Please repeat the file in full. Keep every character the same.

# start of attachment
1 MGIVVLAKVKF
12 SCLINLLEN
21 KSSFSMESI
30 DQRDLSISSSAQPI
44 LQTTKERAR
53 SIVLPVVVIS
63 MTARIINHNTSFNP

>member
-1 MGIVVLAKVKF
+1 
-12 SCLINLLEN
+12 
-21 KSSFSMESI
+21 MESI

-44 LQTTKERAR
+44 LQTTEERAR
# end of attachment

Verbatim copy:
1 MGIVVLAKVKF
12 SCLINLLEN
21 KSSFSMESI
30 DQRDLSISSSAQPI
44 LQTTKERAR
53 SIVLPVVVIS
63 MTARIINHNTSFNP

>member
-1 MGIVVLAKVKF
+1 
-12 SCLINLLEN
+12 
-21 KSSFSMESI
+21 MESI

-44 LQTTKERAR
+44 LQTTEERAR